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Great products become a part of shoppers’ lives.
They find their way into routines, and they can be there in a pinch when needed.
Brands set out to create goods that reach this status with their customers. If they are serving a unique function, they could help to shape new categories along the way.
Yet getting to that point requires not just developing unique and effective products. It also requires showing shoppers where those products fit into their days, and even how to use them.
Stryx is on that journey in the area of men’s cosmetics.
The brand was launched in 2019 by Jon Shanahan and Devir Kahan. They both had breakouts on their wedding days, and soon found there was a market for products that could offer a way for men to cover up pimples. They could also apply to blemishes, razor scratches, scars and dark circles.
After completing the XRC Labs accelerator in New York, raising pre-seed and seed funding from investors, and building traction through DTC channels, the company is on a growth trajectory. From a start with concealer and tinted moisturizer, it has added a number of SKUs from lip balm to bronze gel. The most recent is a Deep Java shade of concealer. Stryx is also making a higher volume of products as it gains retail partnerships to appear in stores like Target, which it recently added.
At the same time, Shanahan said in a recent interview that attracting new users to these products is ultimately about tapping into something more fundamental: Showing men that cosmetics are for them.
“I don’t think it goes through most men’s minds that you can put makeup on, or that you can have that instant cover of skin,” Shanahan, the New York-based brand’s CMO, told The Current on the floor of Shoptalk in Las Vegas.
Yet when they have a wedding, first date, presentation or even a Zoom call, many men that Shanahan talks to allow that there’s a moment when they want to enhance their appearance. They just don’t have a product for it, or know how to use cosmetics.
So Stryx’s work is also about building a brand of cosmetics that are made specifically for men "from the ground up," Shanahan said. This includes not just how the products are made and packaged, but also how the brand presents them in education and marketing.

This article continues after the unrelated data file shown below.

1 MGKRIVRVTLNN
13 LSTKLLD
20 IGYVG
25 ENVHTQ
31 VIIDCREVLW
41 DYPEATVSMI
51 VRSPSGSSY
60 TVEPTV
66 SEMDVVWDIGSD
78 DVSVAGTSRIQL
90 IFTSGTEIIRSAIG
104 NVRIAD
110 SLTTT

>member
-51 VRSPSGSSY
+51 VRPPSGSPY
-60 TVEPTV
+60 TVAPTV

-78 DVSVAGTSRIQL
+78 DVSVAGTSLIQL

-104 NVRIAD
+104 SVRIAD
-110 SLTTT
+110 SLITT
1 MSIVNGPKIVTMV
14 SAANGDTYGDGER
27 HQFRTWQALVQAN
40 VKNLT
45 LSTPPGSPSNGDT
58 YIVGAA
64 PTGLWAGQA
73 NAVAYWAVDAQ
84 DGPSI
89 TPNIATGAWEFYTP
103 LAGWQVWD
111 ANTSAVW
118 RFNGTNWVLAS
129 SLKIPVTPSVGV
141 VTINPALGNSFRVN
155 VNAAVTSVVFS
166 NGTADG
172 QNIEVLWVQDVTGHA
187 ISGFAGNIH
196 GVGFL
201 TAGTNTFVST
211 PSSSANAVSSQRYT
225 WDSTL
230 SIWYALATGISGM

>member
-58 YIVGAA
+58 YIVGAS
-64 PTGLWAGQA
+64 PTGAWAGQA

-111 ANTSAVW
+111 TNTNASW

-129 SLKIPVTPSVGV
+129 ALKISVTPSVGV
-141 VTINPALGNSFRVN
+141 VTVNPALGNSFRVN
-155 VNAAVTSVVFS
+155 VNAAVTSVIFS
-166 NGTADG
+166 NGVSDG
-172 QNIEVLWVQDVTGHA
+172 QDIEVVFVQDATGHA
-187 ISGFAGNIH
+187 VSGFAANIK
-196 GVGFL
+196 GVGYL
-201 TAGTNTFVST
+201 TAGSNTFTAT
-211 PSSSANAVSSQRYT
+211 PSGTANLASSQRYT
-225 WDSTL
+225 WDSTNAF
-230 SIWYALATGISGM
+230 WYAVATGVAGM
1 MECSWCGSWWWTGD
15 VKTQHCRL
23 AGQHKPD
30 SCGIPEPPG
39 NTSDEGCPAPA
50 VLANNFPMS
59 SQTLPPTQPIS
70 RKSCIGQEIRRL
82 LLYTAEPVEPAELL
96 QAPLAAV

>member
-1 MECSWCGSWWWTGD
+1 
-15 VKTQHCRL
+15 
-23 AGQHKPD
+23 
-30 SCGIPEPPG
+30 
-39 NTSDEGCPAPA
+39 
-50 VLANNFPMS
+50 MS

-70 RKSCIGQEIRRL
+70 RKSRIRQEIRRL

When it comes to formulation, the brand developed products that take into account the differences between how beauty products would perform on men’s and women’s skin. At the same time, Stryx worked with makeup artists to develop products that were easy to apply. Most beauty products have a place in a person’s routine, but men often don’t have that established. So Stryx leaned toward quick application and multiple uses in a single product that men tend to favor.
In the area of packaging, Stryx aimed to make a product that looks cool. Considering what James Bond’s concealer would look like led to a sleek, pen-shaped tool that fits in a pocket.
Stryx concealer. (Courtesy photo)
But having the product that's a match for the audience is just one step. In a market where men aren't necessarily familiar with cosmetics, Stryx must break down preconceived notions about who wears makeup.
“We have to overcome a stigma about these products that guys can’t wear a cosmetic, and the fact that guys don’t know how to use, wear or apply it,” Shanahan said.
One way to do that is to show it to them. For Stryx, TikTok proved to be a great place to do so.
Having previous video experience with YouTube, Shanahan started experimenting with the short-form video platform in 2019, and quickly found it was a great format to show how to use Stryx products. With the brand’s tinted moisturizer, the ability to demonstrate it helped catapult the product.
“It took our worst selling product… to our best selling product,” Shanahan said. “Still to this day, it does very well because it’s a very visual product.”
Now TikTok is a primary driver of the company’s DTC business, both through paid and organic approaches.